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The myth of the Muslim-Jewish divide

By in News

News Writer

In the middle of -30 C weather, exams and slippery driving conditions, a collage of faces joined together to light the eighth candle of Hanukkah.

On Dec. 8, Muslim and Jewish families came together to celebrate the Jewish Festival of Lights. Despite a starkly perceived divide, the night of food, coffee and conversation proved otherwise. Aqeel Wahab, a member of the Saskatoon Muslim community, describes the division as artificially intensified by the media; an imposed obstacle that does not need to exist.

“Conflict is sensational and good for ratings,” he explained, “but its portrayal is at the expense of the relationships that could fix the very problems they’re reporting about.”

While the world is exposed to the conflict in the Middle East, the media is missing the progress made behind closed doors. There may be an existing conflict, but this does not translate to a global barrier to friendship. Heather Fenyes, a member of the Saskatoon Jewish community describes this relationship as pre-existing, and simply being “reinforced.”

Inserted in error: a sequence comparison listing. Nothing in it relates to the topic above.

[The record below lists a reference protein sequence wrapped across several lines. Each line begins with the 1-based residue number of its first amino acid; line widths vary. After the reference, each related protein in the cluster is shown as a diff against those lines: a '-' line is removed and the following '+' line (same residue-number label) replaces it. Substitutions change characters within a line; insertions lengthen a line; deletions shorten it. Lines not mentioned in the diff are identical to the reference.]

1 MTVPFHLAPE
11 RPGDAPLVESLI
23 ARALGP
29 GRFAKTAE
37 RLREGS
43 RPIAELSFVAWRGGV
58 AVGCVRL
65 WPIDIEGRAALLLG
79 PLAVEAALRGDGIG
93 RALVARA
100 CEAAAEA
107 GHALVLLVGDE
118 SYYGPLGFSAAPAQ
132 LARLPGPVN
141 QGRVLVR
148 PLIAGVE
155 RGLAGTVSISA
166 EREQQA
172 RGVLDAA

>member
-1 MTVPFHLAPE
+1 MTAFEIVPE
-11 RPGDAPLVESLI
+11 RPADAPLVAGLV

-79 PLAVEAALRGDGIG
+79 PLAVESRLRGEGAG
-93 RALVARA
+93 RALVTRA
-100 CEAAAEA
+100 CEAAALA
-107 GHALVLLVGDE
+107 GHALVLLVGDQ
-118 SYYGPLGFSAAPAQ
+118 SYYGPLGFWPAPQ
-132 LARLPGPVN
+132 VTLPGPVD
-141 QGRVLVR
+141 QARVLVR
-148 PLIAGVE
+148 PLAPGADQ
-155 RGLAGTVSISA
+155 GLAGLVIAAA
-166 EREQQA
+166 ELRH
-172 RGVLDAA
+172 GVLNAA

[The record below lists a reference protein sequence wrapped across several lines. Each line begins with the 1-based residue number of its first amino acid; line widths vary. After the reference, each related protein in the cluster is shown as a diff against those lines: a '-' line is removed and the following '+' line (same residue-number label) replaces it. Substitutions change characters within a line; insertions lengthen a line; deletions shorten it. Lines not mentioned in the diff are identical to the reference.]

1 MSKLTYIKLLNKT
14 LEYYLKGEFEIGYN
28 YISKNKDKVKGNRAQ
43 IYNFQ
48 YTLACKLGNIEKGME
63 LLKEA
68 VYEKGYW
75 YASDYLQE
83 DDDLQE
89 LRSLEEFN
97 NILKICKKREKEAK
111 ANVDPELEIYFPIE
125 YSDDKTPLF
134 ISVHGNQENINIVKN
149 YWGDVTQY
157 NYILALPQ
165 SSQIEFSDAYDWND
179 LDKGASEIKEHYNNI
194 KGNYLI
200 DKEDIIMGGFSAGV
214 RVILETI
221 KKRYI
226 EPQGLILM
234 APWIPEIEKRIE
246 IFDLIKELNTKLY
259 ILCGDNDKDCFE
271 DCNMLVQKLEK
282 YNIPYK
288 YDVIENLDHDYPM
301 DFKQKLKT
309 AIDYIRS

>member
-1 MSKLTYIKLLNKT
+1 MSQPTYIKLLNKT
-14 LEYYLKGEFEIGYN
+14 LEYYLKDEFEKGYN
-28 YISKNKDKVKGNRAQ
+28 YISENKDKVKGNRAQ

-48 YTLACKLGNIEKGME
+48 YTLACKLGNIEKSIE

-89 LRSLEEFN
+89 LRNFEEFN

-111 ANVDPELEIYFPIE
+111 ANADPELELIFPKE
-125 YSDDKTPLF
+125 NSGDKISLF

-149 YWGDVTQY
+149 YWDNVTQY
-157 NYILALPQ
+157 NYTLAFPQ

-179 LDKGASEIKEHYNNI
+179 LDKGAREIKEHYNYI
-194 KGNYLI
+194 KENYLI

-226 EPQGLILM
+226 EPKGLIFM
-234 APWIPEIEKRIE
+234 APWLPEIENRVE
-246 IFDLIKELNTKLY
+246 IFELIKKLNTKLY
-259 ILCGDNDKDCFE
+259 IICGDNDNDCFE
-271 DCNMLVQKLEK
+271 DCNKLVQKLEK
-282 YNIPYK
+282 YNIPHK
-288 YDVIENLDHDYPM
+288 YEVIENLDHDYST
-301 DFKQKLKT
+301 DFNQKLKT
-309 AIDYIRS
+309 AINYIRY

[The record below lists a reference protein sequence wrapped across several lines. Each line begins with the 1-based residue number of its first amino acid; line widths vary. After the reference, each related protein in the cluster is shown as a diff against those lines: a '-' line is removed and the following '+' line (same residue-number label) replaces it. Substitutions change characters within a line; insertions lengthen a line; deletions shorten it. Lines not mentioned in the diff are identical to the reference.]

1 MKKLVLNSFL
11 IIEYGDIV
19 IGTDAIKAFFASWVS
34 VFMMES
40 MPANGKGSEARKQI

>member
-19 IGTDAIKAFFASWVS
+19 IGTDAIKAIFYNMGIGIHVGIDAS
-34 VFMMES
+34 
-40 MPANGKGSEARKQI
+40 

Over a plate of delectable humus (a middle eastern delicacy), the evening was spent discussing religious customs, sharing traditions and similarities. Fenyes believes that a fundamental component to any comprehensive solution is friendships.

“Friends can agree or disagree but mutual respect inherently includes greater tolerance and open-mindedness.”

According to Wahab, there is something unique about our city that more easily brings differences together.

“Saskatoon is the ideal place to cool off the hype and nurture kind of progress that people everywhere else in the world desperately need.”

While it may be small, the diversity of backgrounds creates a mix of perspectives and it is the dedication of some that strive to bring warmth to the cold temperatures.

Wahab described the candle lighting as, “the first few steps towards something with very bright potential.” Already planning future events, the two groups hope to include more members of both communities to further the growth of this new relationship. Fenyes believes the goal of this friendship will not be a political breakthrough but holds enormous potential.

“I’m not naïve, I don’t believe we’ll solve peace in the Middle East, but we might do really great things in this extraordinary city,” said Fenyes during an interview on Global Saskatoon.

Image: CarbonNYC.

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